Why does the Bletchley Park Trust wish to airbrush Colossus out of history?

The Daily Mail press cover for the visit of the Duchess of Cambridge to Bletchley
includes a photograph of Collossus, hidden among the fashion photographs. That was more than was evident on the day. Apparently the Trust took down all the signs leading to the Colossus site, locked all the gates and invited none of team who helped the rebuild and ran the school visits and tours during Bletchley’s lean times before the lottery donation. 


And why has there been no acceptance of the many offers to help mediate the dispute between the Trust and the Museum that is getting in the way of fund-raising for both?

There appear to be a number of reasons: from commercial, through personal to the legacy of Bletchley’s cold war role, in which some of the Computer museum’s supporters and volunteers played parts which are still secret. 

The commercial disputes range from rivalry for funding, tenancy agreements and the role of volunteers in a “modern” museum.  There seem to be many “obvious” ways forward, given goodwill on both sides, but the role of volunteers is more complex when some have memories that are still covered by the Official Secrets Act.  

The personality disputes appear more complex and some appear to date back to the cold war “tensions” regarding the role of the UK security services that were brought to a head by the actions of Peter Wright and his colleagues over what they supposedly learned in the course of surveillance operations. We are still living with consequences of the termination of plans to be more open about the nature and governance of UK surveillance operations that followed Wright’s publication of Spycatcher after he had been denied a pension.

That brings us to the apparent policy of removing reference to the symbiotic relationship between the surveillance and computing : from sigint and cryptanalysis to search engines and deep packet inspection, from Colossus to the ICL 2900 series (the design of which was, in significant part, dictated by the requirements of the lead customer for the 2980 – GCHQ).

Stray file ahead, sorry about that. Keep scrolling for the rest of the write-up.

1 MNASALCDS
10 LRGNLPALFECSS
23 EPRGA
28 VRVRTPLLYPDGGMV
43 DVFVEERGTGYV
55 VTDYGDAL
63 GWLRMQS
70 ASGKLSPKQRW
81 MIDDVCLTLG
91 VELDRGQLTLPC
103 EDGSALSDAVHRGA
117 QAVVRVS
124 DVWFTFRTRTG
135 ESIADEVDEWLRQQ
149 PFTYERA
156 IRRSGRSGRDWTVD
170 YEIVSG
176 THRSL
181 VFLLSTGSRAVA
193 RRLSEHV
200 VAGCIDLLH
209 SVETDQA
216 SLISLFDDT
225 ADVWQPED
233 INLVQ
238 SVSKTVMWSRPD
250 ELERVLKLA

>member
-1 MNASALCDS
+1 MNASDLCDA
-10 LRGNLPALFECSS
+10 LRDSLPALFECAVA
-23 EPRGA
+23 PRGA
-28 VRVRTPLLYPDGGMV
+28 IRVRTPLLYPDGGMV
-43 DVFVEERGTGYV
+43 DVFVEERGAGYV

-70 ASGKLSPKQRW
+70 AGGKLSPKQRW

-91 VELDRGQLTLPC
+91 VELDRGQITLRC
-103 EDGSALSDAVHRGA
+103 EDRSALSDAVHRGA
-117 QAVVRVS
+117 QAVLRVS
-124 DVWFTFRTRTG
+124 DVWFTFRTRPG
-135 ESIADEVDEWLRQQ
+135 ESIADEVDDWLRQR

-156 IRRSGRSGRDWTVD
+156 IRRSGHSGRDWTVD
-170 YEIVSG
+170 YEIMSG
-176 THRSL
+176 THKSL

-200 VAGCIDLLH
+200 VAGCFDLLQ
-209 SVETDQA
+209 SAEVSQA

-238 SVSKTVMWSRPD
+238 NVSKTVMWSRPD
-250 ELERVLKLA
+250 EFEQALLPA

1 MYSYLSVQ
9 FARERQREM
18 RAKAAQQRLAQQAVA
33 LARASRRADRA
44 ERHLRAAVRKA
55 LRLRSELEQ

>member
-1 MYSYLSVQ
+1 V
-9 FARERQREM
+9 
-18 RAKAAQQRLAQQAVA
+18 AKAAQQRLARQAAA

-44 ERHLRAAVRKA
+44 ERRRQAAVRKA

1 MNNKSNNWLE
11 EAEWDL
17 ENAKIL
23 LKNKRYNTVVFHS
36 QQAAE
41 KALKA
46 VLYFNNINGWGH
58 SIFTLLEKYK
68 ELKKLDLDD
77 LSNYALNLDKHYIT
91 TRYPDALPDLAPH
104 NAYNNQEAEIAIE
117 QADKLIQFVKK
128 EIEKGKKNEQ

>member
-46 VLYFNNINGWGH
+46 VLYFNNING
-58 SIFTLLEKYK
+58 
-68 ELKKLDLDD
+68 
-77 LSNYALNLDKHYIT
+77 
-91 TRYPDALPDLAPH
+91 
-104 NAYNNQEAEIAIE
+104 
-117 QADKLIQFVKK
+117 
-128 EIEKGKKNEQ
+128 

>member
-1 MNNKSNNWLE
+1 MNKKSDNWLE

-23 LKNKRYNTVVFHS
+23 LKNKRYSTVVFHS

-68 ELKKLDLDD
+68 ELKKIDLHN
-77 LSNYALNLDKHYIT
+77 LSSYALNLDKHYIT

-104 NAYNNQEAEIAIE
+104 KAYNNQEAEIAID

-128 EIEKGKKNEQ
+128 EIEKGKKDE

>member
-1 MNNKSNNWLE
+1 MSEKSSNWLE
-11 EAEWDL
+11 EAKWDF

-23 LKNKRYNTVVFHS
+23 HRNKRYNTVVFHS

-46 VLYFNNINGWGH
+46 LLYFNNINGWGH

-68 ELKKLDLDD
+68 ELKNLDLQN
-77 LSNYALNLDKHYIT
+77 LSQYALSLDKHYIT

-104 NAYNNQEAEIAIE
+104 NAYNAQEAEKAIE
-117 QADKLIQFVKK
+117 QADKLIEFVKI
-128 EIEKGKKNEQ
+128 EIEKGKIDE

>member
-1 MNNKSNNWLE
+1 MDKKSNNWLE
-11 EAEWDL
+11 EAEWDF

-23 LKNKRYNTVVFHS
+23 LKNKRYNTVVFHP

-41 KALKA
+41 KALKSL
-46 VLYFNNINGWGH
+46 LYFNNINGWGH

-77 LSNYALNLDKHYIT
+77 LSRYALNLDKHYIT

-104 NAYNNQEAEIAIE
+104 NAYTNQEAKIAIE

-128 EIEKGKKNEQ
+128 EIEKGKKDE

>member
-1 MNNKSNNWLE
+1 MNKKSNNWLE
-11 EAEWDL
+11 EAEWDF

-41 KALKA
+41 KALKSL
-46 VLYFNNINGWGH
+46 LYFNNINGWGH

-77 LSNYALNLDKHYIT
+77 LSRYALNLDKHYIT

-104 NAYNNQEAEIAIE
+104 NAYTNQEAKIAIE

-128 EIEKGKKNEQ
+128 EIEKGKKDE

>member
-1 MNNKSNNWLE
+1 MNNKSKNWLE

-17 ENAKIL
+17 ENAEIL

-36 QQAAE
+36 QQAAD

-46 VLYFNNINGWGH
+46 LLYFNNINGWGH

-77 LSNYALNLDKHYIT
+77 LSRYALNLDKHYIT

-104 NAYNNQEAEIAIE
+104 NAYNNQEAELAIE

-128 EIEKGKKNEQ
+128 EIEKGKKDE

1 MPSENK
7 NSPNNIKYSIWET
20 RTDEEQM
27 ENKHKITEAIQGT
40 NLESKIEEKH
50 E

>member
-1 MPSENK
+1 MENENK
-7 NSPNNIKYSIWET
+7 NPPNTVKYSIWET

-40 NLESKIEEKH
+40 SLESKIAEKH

The current dispute is symptomatic of our inability to have an informed, rational and constructive debate on how to reconcile privacy, surveillance and security (personal not “just” state) in a democratic society.

We take sides, backing the “the Guardian” or “GCHQ”.

Meanwhile the statements of those who actually understand today’s use of the “Big Data” techniques and technologies pioneered at Bletchley commonly combine intellectual schizophrenia, moral hypocrisy and greed (whether for research funding or commercial gain).

Hence the importance of breaking down the barriers between the Theme Park and the Museum . We need to fund both sets of activity, properly, but also to join them, so that our children and grandchildren can learn the truth, not just the mix of simplifications and myths, interspersed with a few lies (some necessary, most not) that we feed those too immature to handle the truth. I hope that we might also use the opportunity to undo some of the damage done by Peter Wright and publicly contrast the governance structures of GCHQ (which so frustrated him – and for very good reason – as he himself demonstrated) with those of other agencies and of the private sector suppliers in whom they have so misplaced their trust (including those who designed the systems abused by Edward Snowden and then vetted and employed him).     

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It's a little-known fact - but definitely not a secret - that after the war, not all the GC&CS Colossi were destroyed; contrary to official doumentation of the time, a couple "disappeared", and it's reckoned they landed in Cheltenham. As the use of Enigma-based cryptography carried on in some parts of the world until the '70s, it's no surprise that the wartime work at Bletchley Park had to remain secret for so long.

One thing I'd definitely like to see more coverage of, though, is the fact that, while those of us not involved in surveillance and intelligence gathering can't know for sure what actually happens to metadata gathered from telco-based intercept capabilities, there's a very good reason why it might be necessary to apparently gather all the metadata that's going, from a telco perspective. If we can assume that the protection of the contents of the intercept target list has an even higher priority than the lawful interception of information associated with the communications of the parties on that list, it makes sense to use a zero-knowledge proof until the metadata can be brought into a sufficiently secure environment that knowledge of the list's contents can be employed to filter the metadata without any risk of insufficiently-cleared people being able to infer anything sensitive - and the obvious way to implement that zero-knowledge proof, is to gather metadata associated with *all* communications.

Of course, this raises the question of whether "mass surveillance" as described in the media is real or not - but it certainly gives a further angle on how so many 0s and 1s can be sent off to sensitive places, while the sensitive places themselves can continue to assert that they operate wholly within the law.